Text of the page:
Auteur : Joshua Kim
Date de l'info : 23 novembre 2014
Were you in Boston last week for the 4th edX Global Forum? What were your big takeaways from the meeting? First, I’d like to say thank you to our Boston University hosts. They did an incredible job of making us all feel welcome and well looked after. I also want to say thank you to the edX team, as they all worked incredibly hard to make this event as productive and enjoyable for all the Consortium members. This edX Global Forum was particularly well timed as my institution is currently developing our first 4 edX DartmouthX courses. I hope that you sign up for our first DartmouthX course, Introduction to Environmental Science, which will launch on February 3rd 2015.
EdX Global Forums 6 Big Takeways:
#1 – The EdX Global Forum Is Now My Favorite (and Most Productive) EdTech Meeting:
The edX Global Forum is now, by a good measure, the best edtech meeting that I attend. Paradoxically (or ironically), the reasons that the edX meeting is so productive has very little to do with open online learning at scale. The reason that the meeting is so good is that open online learning at scale has had a forcing effect to push all of us to think, plan,and act for change. All of us at the edX meeting are in some stage of planning or running open online courses at scale. These shared initiatives have required all of us to develop new capabilities, invest in new types of people, and create new organizational structures. The edX open online courses become the shared means that the edX Consortium members think about the future of our institutions. The edX Global Forums are opportunities to learn from each other about organizational change.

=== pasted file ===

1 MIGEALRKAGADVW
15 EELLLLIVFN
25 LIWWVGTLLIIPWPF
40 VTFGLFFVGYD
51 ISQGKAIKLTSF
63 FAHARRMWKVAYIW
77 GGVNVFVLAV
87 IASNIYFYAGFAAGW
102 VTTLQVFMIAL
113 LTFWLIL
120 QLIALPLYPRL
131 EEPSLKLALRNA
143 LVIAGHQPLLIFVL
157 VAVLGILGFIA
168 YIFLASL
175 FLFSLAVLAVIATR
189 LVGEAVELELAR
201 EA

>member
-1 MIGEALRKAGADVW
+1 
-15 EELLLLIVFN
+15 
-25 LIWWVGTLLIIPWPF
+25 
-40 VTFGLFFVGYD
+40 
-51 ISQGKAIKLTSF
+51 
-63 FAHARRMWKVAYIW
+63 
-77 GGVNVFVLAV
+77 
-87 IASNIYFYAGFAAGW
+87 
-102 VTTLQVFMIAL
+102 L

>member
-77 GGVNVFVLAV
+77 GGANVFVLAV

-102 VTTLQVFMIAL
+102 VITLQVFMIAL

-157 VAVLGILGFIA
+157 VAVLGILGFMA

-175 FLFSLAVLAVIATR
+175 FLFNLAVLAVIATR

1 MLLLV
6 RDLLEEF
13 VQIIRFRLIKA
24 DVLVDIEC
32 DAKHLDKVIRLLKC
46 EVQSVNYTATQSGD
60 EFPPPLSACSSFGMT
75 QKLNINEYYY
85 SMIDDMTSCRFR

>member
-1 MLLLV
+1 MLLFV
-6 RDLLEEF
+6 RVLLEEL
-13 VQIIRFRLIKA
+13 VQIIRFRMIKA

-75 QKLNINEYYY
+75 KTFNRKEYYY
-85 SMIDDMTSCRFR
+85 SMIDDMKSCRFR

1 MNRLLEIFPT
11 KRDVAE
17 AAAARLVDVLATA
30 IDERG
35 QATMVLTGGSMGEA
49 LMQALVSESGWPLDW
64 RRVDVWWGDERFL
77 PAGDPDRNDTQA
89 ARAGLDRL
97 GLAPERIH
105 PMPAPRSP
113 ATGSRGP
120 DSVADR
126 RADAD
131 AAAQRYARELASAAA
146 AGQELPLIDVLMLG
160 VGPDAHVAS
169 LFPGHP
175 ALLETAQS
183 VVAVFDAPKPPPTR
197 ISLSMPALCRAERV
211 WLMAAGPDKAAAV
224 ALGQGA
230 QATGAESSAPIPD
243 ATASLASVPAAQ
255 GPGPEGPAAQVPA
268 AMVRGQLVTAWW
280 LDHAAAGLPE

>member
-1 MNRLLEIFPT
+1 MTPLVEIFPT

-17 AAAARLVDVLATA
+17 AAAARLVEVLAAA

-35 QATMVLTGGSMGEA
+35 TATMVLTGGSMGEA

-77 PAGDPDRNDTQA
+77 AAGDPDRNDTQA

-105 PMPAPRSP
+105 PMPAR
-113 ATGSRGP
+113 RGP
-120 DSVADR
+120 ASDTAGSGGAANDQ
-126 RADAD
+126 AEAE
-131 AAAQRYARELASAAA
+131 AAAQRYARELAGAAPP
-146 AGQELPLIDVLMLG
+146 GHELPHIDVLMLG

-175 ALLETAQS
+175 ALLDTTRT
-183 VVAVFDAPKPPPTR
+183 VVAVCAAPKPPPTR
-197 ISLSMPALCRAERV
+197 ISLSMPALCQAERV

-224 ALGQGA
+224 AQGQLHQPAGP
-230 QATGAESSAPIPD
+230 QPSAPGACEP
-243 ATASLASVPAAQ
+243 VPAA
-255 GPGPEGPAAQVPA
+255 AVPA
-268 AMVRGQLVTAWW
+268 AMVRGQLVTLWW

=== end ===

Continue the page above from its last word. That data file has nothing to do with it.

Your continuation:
#2 – The Big Discussion Is About The Future of Traditional (Campus-Based ) Higher Education:
The most important outcome of the MOOC movement is a renewed attention on traditional campus-based / credit-bearing teaching and learning. MOOCs did not set out to improve the introductory residential lecture course, but that is what they have done. This is not a story of a few superstar professors taking over the teaching of every large enrolment introductory class. We have some experiments of flipped courses being based on open online courses, but these experiments are still at the margins. What our students want is to be taught by their own professors. They want to form relationships with the people teaching them. What MOOCs have done is raise the quality bar for residential teaching. It is no longer acceptable to have (expensive) residential classes built on a model of information transmission. The price of academic content delivery has quickly dropped to zero, thanks to the MOOCs, meaning that the value add that colleges and universities provide to students must be above and beyond content delivery. That value add is the personalized learning, coaching, and mentoring that comes with relationships. That value add is the educator getting to know the learner as an individual. The paradox (or irony) is that MOOCs make the faculty member more valuable than ever.
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